When You Have High Cholesterol, This Is What Happens To Your Brain

When you think about cholesterol, an image of steak, heavy cream, or butter might come to mind. You might also imagine the saturated fats from these foods blocking blood from flowing through your arteries. Your body needs cholesterol to function. Cholesterol helps keep the structure of our cells together and is a key ingredient in helping the body make hormones.

Your brain also needs cholesterol to properly signal brain activity, and 20% of the cholesterol in your body is in your brain (per Psychology Today). Your liver makes all the cholesterol it needs, but the saturated fat from animal foods can increase the cholesterol levels in your blood. That's when you could encounter problems with heart disease.

Just as too much cholesterol in your blood can clog up your arteries, you might assume that too much cholesterol could somehow clog up your brain as well. High cholesterol could impact the flow of blood to your brain if the arteries that supply the brain with blood become clogged. According to the Alzheimer's Society, the cholesterol from your blood doesn't enter your brain. Like your liver, your brain also makes its own cholesterol. Even though people with high cholesterol might develop dementia, they might also have other risk factors for dementia, such as high blood pressure, obesity, or diabetes. In fact, high cholesterol might have somewhat of a protective effect on the brain in the late stages of life.

Cholesterol, blood flow in the brain, and dementia risk

A 2020 study in Alzheimer's and Dementia studied the relationship between brain function and low-density lipoprotein (LDL), also known as "bad" cholesterol. The study used 10 neuropsychological tests to compare the brain function of people aged 65 to 80 who weren't taking statins to lower their LDL cholesterol. Those with higher LDL cholesterol had higher cerebral blood flow, lower cerebrovascular resistance, and improved cognitive performance. With that said, the researchers stressed that further research is needed in this area.

While that might seem surprising, a 2023 study in Neurology examined how cholesterol levels might affect the risk of dementia. More than 180,000 people who didn't have a history of dementia were monitored for almost 20 years. The people who had extremely high levels of high-density lipoprotein (HDL) cholesterol had a small but increased risk of dementia. LDL cholesterol levels weren't linked to dementia risk, but those who took statins and had high LDL cholesterol had a higher risk of Alzheimer's than those who didn't take statins.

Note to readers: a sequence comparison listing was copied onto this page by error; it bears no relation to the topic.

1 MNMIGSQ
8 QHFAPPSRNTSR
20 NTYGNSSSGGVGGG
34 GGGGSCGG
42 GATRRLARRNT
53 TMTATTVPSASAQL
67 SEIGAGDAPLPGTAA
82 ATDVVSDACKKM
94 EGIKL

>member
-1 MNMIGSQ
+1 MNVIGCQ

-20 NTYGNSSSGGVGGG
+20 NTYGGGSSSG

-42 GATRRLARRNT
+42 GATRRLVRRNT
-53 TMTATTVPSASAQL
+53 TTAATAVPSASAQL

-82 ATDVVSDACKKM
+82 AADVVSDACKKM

Statins, cholesterol, and the brain

Many people take statins to reduce their cholesterol and reduce their risk of heart disease. However, this can affect your brain's ability to make the cholesterol it needs because these statins cross the blood-brain barrier, according to Psychology Today. While this might give you pause about taking statins for high cholesterol, a 2018 meta-analysis in Scientific Reports found that taking statins can reduce your risk for all-cause dementia, Alzheimer's disease, and mild cognitive impairment.

You can lower your cholesterol without medication by dumping foods high in saturated fats and adding foods high in fiber. Quitting smoking and getting at least 150 minutes of exercise can help keep your cholesterol levels in a healthy range. Per the Centers for Disease Control and Prevention, getting your cholesterol checked at least every five years is a good idea, but you might need to be screened every year if you have family members with high cholesterol. Even though a healthy lifestyle can help reduce your cholesterol, people with cardiovascular disease and diabetes should consider using medications to avoid heart disease and stroke.